"Now that we have a thin film made from BaZrS3, we can study its fundamental properties and how it might be used in solar panels, LEDs, optical sensors and other applications," Wei says.
-end-
In addition to the NSF and DOE SunShot program, the research received support from the National Natural Science Foundation of China and the U.S. National Nuclear Security Administration's Laboratory Directed Research & Development program.

University at Buffalo

Related Solar Panels Articles from Brightsurf:

Multi-institutional team extracts more energy from sunlight with advanced solar panels
Researchers working to maximize solar panel efficiency said layering advanced materials atop traditional silicon is a promising path to eke more energy out of sunlight.

Thin-skinned solar panels printed with inkjet
Efficient, yet exceptionally light organic solar cells created entirely by inkjet printing.

Green energy and better crops: Tinted solar panels could boost farm incomes
Researchers have demonstrated the use of tinted, semi-transparent solar panels to generate electricity and produce nutritionally-superior crops simultaneously, bringing the prospect of higher incomes for farmers and maximising use of agricultural land.

NREL research points to strategies for recycling of solar panels
Researchers at the National Renewable Energy Laboratory (NREL) have conducted the first global assessment into the most promising approaches to end-of-life management for solar photovoltaic (PV) modules.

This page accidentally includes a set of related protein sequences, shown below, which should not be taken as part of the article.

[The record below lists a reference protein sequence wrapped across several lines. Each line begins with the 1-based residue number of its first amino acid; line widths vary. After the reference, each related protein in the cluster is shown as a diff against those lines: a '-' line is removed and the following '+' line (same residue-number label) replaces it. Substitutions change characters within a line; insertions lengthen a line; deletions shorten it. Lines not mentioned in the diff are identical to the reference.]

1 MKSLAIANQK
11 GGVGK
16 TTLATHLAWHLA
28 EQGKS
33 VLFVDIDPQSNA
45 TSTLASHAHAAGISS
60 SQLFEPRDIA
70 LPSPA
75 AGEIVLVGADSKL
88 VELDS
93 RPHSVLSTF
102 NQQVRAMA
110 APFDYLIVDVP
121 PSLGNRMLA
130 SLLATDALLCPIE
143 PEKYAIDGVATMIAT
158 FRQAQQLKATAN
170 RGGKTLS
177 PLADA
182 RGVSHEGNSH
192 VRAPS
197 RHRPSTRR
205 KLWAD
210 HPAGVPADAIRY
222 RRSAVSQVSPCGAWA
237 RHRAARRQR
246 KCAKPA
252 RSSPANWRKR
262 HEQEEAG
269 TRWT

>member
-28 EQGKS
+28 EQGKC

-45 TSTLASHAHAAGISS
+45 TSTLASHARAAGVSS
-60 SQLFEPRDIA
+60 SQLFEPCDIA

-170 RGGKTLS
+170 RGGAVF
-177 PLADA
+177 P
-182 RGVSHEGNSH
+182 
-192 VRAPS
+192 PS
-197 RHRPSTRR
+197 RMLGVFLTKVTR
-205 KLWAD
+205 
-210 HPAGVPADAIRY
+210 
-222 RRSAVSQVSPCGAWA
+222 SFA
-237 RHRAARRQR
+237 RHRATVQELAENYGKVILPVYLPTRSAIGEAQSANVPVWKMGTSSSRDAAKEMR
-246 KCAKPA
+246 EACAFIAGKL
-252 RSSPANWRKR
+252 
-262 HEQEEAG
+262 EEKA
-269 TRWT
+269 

Merging solar cell and liquid battery produces long-lasting solar storage
Combining liquid chemical battery technology with perovskite solar cells has led to a new record in solar energy conversion within a single device.

Merging solar cell and liquid battery produces efficient, long-lasting solar storage
Chemists at the University of Wisconsin-Madison and their collaborators have created a highly efficient and long-lasting solar flow battery, a way to generate, store and redeliver renewable electricity from the sun in one device.

Trapping the Sun: New thin-film technology uses sustainable components for solar panels
Most common thin-film solar panels consist of expensive rare-earth elements like indium and gallium, or highly toxic metals like cadmium.

"Bright spot" during COVID-19: Increased power from solar panels thanks to cleaner air
During the COVID-19 pandemic, one unexpected outcome in cities around the world has been a reduction in air pollution, as people stay home to avoid contracting the coronavirus.

Double-sided solar panels that follow the sun prove most cost effective
Solar power systems with double-sided (bifacial) solar panels--which collect sunlight from two sides instead of one--and single-axis tracking technology that tilts the panels so they can follow the sun are the most cost effective to date, researchers report in the journal Joule.

Moisture-sucking gels give solar panels the chills
Polymers that absorb water from the atmosphere can make it easier to run photovoltaic devices in hot climates.

Read More: Solar Panels News and Solar Panels Current Events
Brightsurf.com is a participant in the Amazon Services LLC Associates Program, an affiliate advertising program designed to provide a means for sites to earn advertising fees by advertising and linking to Amazon.com.